Cuphea 'Starfire Pink'

Unveiling the Charm of Cuphea ‘Starfire Pink’: A Striking Hybrid

Background and Family: Cuphea ‘Starfire Pink’ also known as Cuphea x ignea ‘Starfire’ or Cuphea lanceolata ‘Starfire,’ is a captivating hybrid plant. It is a result of crossing two Cuphea species: Cuphea ignea and Cuphea angustifolia Jacq. ex Koehne. Cuphea ‘Starfire Pink’ belongs to the Lythraceae family of plants.

Origin and Discovery: Cuphea ‘Starfire Pink’ emerged as a hybrid plant in the early 1990s. It was created by crossing Cuphea ignea and Cuphea angustifolia. Cuphea ignea, commonly known as a cigar plant, is native to Mexico and produces tubular flowers in shades of red, orange, or yellow. Cuphea angustifolia, or Mexican firecracker, is an annual plant from Mexico with smaller tubular flowers in pink or purple hues.

Characteristics and Description: Cuphea ‘Starfire Pink’ is a low-growing, bushy evergreen perennial that reaches a height of approximately 18-24 inches (45-60 cm). It features dark green foliage composed of narrow, lance-shaped leaves. The plant showcases masses of small, tubular flowers in a charming shade of pink. These flowers are borne in spikes and generously bloom from spring through fall.

Flowers and Fragrance: The flowers of Cuphea ‘Starfire Pink’ have a striking appearance. Each flower measures about 2.5 cm (1 inch) and features a deep striped pink tube with light purple petals. The flower structure includes six petals—two dorsal and four ventral. While Cuphea ‘Starfire Pink’ does not possess a distinct fragrance or aroma, its visually appealing flowers attract bees and hummingbirds, adding an element of liveliness to your garden. Deadheading spent flowers encourages the plant to produce more blooms, prolonging the flowering season.

Cultivation of Cuphea ‘Starfire Pink’:

Sunlight: Cuphea ‘Starfire Pink’ thrives in full sun, but it can also tolerate partial shade. If you reside in a hot climate, providing some afternoon shade will help protect the plant from excessive heat.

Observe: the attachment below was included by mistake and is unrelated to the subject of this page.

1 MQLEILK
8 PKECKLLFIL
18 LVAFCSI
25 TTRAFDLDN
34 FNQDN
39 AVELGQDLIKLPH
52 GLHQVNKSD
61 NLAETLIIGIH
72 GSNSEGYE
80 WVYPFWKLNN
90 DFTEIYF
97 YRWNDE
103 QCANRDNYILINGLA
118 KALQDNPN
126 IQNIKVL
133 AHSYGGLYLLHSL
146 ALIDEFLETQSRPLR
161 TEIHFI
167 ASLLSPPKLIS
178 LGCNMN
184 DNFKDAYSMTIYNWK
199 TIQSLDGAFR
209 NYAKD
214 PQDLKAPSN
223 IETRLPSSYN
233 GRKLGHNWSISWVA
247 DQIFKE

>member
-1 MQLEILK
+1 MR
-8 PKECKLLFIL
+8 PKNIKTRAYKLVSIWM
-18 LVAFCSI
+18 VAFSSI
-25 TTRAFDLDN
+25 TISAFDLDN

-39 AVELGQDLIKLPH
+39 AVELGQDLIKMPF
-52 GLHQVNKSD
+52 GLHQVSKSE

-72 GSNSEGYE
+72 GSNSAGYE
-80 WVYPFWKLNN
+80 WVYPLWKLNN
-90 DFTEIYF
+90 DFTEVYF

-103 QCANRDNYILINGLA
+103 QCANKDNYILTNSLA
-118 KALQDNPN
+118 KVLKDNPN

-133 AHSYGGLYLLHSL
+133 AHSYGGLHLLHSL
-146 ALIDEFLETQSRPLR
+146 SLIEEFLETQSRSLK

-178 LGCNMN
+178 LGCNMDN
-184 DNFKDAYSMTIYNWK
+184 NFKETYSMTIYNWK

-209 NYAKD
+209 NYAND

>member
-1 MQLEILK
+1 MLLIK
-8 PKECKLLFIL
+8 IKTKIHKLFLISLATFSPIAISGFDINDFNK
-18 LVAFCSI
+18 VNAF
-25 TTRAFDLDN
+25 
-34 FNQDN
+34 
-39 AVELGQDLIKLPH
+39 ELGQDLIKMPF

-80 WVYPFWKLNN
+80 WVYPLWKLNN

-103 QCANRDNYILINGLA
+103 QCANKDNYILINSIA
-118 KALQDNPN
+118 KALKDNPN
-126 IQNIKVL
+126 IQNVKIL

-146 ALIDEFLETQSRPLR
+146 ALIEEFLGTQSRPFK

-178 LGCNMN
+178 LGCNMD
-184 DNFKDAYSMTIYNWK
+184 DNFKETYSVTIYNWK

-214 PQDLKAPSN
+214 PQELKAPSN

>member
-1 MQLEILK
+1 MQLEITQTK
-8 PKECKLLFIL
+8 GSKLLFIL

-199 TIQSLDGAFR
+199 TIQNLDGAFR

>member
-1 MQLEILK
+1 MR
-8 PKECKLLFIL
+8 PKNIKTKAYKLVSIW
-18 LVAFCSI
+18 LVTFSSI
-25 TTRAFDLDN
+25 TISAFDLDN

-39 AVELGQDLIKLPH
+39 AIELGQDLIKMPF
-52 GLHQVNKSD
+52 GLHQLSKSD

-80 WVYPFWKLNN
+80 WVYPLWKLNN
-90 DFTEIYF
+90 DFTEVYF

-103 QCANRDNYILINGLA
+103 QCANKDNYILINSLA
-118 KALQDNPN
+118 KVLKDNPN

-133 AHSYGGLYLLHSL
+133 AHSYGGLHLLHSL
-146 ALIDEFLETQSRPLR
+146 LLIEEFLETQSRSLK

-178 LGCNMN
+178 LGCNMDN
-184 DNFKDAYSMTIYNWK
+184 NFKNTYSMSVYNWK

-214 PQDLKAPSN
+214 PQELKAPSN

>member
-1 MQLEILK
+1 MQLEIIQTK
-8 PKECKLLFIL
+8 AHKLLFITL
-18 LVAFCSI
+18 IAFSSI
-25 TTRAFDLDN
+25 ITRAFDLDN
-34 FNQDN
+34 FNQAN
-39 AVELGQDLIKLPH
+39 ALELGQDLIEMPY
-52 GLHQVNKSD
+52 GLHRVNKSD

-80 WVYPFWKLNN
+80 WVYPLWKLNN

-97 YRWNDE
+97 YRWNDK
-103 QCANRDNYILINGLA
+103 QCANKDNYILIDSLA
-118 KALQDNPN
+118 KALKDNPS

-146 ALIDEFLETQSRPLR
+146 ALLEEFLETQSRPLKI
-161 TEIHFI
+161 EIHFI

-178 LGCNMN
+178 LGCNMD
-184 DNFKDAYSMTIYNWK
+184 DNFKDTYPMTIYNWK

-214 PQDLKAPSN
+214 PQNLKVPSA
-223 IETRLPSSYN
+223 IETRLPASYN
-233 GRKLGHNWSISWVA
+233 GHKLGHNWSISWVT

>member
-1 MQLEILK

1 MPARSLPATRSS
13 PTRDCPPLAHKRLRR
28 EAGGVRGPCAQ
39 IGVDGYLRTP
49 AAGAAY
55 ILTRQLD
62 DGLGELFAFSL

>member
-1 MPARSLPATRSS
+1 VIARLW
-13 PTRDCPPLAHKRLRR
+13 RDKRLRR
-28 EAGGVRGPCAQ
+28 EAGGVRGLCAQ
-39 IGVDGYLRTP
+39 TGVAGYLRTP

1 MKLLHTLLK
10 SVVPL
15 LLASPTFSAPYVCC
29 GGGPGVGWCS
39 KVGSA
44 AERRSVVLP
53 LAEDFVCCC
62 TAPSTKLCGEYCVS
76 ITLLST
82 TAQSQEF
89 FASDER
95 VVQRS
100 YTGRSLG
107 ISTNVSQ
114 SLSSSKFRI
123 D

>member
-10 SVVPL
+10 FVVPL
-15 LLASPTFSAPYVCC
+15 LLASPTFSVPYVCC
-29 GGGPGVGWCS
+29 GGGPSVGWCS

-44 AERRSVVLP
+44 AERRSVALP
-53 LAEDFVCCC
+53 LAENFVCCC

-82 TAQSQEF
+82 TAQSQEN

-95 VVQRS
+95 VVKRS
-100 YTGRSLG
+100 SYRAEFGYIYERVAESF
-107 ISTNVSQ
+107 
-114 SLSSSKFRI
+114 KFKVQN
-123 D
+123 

Watering: Regular watering is essential for Cuphea ‘Starfire Pink,’, especially during hot and dry weather. To encourage deep root growth, water deeply and infrequently, allowing the soil to dry out slightly between waterings. However, be cautious not to overwater, as Cuphea ‘Starfire Pink’ prefers well-drained soil.

Soil: Cuphea ‘Starfire Pink’ prefers humus-rich, moist soil that is well-drained. If your soil tends to be heavy clay, adding sand or compost can help improve drainage and create an ideal growing environment for the plant.

Pests and Diseases: Cuphea ‘Starfire Pink’ is generally resistant to pests and diseases. However, it can occasionally be susceptible to common garden pests like aphids, spider mites, and mealybugs. Prompt treatment with insecticidal soap or neem oil can effectively control these issues if they arise.

Propagation: Cuphea ‘Starfire Pink’ can be propagated through both seeds and cuttings. Seed germination may be slow, so it is advisable to sow seeds indoors 6-8 weeks before the last frost. Alternatively, take cuttings from new growth in spring or summer. Cuttings can be placed in a moist environment for about 10 days to encourage root development. With proper care, the cuttings will grow rapidly and may even start flowering within five weeks.

Additional Tips:

  • Cuphea ‘Starfire Pink’ can be pruned and sheared to control its shape and size, making it a versatile plant for various garden settings.
  • This plant is known to be deer resistant, making it an excellent choice for gardens frequented by deer.
  • With its vibrant flowers, Cuphea ‘Starfire Pink’ serves as a magnet for hummingbirds, delighting both the eye and the wildlife.

Discover the captivating beauty of Cuphea ‘Starfire Pink’ as it graces your garden with its charming presence. Whether used in mixed borders, container gardens, or as a stunning backdrop, this hybrid plant is sure to captivate and add a touch of allure to any landscape.

Cuphea 'Starfire Pink'
Cuphea ‘Starfire Pink’
Cuphea 'Starfire Pink'
Exotic flowers of Cuphea ‘Starfire Pink’

Also, read about Cuphea hyssopifolia and Cuphea llavea.

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One Comment

  1. Thank you for this post! I recently ordered and planted nine Cuphea star fire pink in beds as perennials and was horrified when they froze. Your post gives me hope that they will return in spring!

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